80-Bus News


July-October 1982, Volume 1, Issue 3

Page 25 of 51


are produced on each negative going transition of the clock signal. This causes the signal to have a positive going edge when the data bit is 0 and a negative going edge when the data bit is 1. When there is no change of data between consecutive clock pulses, pulses of the opposite sense to the original data bit are produced but are ignored by the decoding hardware.

Decoding of the recorded signal is not so simple, but makes use of the fact that if the signal does not change sign during a clock period, the data itself has not changed sign. The incoming pulses are detected by monostable which gives a pulse if the signal is longer that half a clock period. The pulse from the monostable triggers a flipflop, the output of which will echo the original recorded data, assuming that the data start was synchronised in the first place.

The Manchester II encoder

The bit train for the encoder is provided by the Nascom UART as before. As the data rate is to be 3900 baud, and the UART clock must be sixteen times the baud rate, a clock frequency of 62.5KHz is required. On the Nascom 1 this may be obtained from pin 11 of IC1. To avoid complication within the encoder (fig. 1), a 4040 divider is used, fed with 62.5KHz from the same point, the incoming frequency being divided by 16 to produce the 3.9KHz clock rate for the encoder, to match the data rate coming from the UART. A 40135 flipflop is used to ensure that the data changes with the positive edge of the 3.9KHz clock before being fed to one quarter of a 4070 quad NOR gate which does the actual encoding. The output signal is fed to a resistive divider and the recorder signal may be taken from the high or low level output depending upon the recorder requirements.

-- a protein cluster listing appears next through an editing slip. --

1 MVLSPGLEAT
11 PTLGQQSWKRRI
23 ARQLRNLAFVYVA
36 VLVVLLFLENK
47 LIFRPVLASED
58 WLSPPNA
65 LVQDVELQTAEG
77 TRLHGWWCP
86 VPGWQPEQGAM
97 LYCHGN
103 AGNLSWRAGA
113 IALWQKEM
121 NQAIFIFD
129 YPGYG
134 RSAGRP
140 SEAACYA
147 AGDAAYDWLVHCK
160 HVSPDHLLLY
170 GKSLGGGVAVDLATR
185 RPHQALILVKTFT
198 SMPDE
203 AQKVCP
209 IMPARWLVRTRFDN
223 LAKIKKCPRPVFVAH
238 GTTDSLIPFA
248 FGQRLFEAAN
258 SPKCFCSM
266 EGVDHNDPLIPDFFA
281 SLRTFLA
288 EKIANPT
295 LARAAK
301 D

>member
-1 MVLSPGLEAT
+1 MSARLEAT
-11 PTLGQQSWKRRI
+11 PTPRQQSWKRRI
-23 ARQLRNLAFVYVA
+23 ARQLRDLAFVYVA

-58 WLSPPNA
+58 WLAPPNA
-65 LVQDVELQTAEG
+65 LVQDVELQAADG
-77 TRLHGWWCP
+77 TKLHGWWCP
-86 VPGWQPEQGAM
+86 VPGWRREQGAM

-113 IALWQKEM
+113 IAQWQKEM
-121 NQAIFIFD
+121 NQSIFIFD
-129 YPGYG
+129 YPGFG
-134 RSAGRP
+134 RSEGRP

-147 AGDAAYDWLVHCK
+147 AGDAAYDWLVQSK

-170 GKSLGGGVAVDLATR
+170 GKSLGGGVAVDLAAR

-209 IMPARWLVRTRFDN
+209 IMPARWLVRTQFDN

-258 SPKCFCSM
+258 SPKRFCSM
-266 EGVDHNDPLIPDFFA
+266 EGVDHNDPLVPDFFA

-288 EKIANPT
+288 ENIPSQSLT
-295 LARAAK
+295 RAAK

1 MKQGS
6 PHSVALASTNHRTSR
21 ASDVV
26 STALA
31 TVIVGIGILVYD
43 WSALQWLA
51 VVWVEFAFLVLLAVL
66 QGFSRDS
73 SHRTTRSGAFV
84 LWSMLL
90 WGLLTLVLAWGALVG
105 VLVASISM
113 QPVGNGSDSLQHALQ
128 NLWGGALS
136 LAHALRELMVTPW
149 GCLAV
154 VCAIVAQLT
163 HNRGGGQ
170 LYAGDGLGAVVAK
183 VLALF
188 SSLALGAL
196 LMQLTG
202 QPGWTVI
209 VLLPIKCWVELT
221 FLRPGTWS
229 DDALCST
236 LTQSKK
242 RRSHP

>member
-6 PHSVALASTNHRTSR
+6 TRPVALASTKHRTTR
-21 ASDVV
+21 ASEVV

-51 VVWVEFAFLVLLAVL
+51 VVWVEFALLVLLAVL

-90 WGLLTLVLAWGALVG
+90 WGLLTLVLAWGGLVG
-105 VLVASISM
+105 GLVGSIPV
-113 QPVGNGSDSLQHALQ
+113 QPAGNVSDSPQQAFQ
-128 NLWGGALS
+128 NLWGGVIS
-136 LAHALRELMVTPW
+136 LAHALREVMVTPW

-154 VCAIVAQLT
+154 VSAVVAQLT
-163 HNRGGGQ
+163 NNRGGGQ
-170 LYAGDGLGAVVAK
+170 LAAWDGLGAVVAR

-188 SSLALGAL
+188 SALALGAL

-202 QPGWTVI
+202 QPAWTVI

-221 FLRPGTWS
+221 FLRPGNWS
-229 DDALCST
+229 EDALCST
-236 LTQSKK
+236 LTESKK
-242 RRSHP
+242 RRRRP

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Cx – 10nF for 3900 baud DATA – from Nascom 1 IC29 pin 25 – 6n8F for 4800 baud CLOCK – from Nascom 1 IC1i pin 11 – also connect to central posn. of LK4

The Manchester II decoder

Fig. 2 is the circuit diagram of the decoder. The cassette output is fed into a cheap voltage comparator IC, TLO81, which squares the signal, the output of which is fed to a quarter of a 4070 which further improves the signal shape. The shaped signal is fed to both the data input of the output flipflop, and the positive trigger input of half of a 4038 monostable which regenerates the clock. The time constant of the monostable is adjusted by the preset pot P, and to ease adjustment, this should be a multiturn type. The second half of the 4038 is used without a time constant to convert the regenerated pulses into spikes which clock the data into the 4013 output flipflop. The data and data complements are available at the Q outputs of the 4013. The output of one of these is connected to the data input of the Nascom UART. Unfortunately it is not possible to determine which data output should be connected to the UART until the unit is completed, when the correct connection should be determined experimentally.

This is an OCR’d version of the scanned page and likely contains recognition errors.

Page 25 of 51